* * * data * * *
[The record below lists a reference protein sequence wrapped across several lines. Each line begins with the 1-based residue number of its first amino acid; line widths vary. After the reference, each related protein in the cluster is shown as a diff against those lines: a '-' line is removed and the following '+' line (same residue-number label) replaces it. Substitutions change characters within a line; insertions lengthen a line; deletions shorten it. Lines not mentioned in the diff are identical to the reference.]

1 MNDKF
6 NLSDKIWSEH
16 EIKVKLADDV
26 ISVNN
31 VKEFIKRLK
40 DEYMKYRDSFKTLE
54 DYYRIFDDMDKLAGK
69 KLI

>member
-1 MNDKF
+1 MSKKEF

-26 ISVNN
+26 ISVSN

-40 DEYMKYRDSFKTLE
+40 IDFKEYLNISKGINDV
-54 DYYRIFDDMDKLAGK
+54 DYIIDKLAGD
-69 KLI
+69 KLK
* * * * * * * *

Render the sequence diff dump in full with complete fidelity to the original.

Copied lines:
[The record below lists a reference protein sequence wrapped across several lines. Each line begins with the 1-based residue number of its first amino acid; line widths vary. After the reference, each related protein in the cluster is shown as a diff against those lines: a '-' line is removed and the following '+' line (same residue-number label) replaces it. Substitutions change characters within a line; insertions lengthen a line; deletions shorten it. Lines not mentioned in the diff are identical to the reference.]

1 MNDKF
6 NLSDKIWSEH
16 EIKVKLADDV
26 ISVNN
31 VKEFIKRLK
40 DEYMKYRDSFKTLE
54 DYYRIFDDMDKLAGK
69 KLI

>member
-1 MNDKF
+1 MSKKEF

-26 ISVNN
+26 ISVSN

-40 DEYMKYRDSFKTLE
+40 IDFKEYLNISKGINDV
-54 DYYRIFDDMDKLAGK
+54 DYIIDKLAGD
-69 KLI
+69 KLK